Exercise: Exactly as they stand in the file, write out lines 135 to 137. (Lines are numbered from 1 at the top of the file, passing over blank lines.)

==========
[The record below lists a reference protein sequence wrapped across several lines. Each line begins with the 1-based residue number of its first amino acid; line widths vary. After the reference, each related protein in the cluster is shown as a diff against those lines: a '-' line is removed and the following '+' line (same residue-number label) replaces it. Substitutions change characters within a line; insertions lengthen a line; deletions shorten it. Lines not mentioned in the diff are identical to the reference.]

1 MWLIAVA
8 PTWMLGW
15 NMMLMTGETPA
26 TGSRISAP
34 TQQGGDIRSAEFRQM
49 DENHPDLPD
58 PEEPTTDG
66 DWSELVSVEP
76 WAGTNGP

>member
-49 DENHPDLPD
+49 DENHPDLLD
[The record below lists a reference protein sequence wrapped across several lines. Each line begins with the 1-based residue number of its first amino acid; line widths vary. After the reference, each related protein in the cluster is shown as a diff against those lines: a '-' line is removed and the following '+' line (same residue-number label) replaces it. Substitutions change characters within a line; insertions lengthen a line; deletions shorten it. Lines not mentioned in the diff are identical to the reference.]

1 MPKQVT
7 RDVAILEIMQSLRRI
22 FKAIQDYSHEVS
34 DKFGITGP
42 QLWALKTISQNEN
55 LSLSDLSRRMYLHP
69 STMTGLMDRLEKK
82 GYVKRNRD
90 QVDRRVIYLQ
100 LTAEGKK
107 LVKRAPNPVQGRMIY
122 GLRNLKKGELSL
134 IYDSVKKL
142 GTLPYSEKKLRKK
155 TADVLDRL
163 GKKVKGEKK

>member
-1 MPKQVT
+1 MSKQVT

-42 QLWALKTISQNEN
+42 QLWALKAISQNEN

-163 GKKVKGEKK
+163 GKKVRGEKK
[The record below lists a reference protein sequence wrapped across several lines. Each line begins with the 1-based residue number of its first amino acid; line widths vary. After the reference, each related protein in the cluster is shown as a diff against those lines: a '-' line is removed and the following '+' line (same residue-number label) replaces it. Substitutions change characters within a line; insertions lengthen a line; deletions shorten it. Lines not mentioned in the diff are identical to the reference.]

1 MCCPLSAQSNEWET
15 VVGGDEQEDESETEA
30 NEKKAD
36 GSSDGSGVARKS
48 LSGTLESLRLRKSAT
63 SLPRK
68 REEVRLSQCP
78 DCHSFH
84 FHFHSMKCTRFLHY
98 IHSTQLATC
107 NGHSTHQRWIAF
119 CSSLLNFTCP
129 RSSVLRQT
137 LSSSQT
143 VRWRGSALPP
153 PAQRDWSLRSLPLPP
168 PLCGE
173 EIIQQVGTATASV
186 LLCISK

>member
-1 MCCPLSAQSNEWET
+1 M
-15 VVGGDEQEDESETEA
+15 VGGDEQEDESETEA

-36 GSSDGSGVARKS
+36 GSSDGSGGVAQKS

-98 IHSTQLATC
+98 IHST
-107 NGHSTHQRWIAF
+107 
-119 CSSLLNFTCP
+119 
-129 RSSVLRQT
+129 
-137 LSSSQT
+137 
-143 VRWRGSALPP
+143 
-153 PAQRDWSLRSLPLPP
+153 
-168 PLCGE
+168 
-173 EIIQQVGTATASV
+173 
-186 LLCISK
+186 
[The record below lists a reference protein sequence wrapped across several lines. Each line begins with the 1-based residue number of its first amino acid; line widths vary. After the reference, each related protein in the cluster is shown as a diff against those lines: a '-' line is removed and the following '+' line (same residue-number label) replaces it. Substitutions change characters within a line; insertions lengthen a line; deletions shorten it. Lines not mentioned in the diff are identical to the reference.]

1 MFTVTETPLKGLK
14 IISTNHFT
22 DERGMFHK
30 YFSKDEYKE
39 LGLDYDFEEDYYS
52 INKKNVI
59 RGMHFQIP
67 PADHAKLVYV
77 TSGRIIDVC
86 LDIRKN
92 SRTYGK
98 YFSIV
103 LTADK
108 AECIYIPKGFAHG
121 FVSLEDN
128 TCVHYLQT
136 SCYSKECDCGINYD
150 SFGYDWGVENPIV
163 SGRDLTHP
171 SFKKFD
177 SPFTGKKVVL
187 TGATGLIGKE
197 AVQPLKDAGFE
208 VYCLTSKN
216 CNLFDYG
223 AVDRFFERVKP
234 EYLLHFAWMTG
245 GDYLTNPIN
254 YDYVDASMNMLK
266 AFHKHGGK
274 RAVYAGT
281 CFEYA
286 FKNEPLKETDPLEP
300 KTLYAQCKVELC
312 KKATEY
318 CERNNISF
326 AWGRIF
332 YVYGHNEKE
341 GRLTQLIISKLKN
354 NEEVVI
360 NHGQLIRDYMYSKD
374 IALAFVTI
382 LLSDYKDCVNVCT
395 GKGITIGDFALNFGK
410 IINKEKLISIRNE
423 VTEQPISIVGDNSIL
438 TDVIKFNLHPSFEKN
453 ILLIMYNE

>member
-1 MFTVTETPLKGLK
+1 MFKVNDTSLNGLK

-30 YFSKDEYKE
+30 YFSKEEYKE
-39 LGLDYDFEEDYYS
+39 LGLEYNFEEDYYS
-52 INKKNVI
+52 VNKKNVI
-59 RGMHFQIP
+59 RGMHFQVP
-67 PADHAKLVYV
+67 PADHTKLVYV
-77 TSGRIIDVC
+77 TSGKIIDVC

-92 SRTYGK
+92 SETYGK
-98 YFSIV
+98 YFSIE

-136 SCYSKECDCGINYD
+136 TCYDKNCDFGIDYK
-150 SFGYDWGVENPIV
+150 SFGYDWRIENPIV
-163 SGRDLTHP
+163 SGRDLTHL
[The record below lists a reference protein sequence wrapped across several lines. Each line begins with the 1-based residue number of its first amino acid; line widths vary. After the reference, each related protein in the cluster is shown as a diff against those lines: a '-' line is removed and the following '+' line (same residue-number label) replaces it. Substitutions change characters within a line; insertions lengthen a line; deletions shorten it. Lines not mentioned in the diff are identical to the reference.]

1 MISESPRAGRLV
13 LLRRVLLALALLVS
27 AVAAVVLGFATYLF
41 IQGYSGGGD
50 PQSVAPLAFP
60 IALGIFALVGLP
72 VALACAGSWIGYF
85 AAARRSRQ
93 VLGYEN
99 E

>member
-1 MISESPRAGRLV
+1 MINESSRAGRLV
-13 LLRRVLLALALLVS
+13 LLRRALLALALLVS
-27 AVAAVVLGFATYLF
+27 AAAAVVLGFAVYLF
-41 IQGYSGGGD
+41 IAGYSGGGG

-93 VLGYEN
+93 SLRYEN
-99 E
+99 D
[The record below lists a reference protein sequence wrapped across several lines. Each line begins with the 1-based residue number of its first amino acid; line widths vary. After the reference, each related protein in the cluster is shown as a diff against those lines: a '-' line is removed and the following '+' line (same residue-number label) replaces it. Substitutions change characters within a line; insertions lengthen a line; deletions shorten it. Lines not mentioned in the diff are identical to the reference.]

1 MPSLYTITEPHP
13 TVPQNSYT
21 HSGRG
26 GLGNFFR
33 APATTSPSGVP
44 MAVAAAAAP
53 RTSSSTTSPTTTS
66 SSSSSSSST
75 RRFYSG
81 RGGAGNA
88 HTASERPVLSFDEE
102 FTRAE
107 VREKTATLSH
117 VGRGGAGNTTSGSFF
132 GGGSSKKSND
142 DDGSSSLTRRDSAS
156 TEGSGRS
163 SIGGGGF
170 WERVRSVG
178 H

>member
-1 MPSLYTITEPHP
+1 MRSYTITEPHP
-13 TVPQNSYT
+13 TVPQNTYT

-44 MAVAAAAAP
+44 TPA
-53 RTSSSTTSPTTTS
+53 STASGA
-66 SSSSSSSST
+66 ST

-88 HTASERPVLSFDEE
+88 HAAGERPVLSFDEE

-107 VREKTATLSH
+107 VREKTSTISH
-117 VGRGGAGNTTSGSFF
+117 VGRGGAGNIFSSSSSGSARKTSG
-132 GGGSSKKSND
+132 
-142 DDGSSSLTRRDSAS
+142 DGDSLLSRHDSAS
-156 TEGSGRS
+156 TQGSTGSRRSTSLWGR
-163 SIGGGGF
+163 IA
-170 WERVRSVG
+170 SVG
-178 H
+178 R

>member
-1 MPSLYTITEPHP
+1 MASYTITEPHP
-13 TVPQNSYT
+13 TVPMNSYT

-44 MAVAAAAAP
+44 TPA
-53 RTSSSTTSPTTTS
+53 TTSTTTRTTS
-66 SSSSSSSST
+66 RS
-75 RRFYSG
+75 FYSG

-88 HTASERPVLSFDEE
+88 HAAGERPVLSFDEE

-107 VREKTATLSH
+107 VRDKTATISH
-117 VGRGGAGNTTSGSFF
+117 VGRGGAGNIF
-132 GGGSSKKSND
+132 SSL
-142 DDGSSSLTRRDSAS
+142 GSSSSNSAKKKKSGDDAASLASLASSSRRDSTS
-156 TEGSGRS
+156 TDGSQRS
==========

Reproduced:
-1 MFTVTETPLKGLK
+1 MFKVNDTSLNGLK

-30 YFSKDEYKE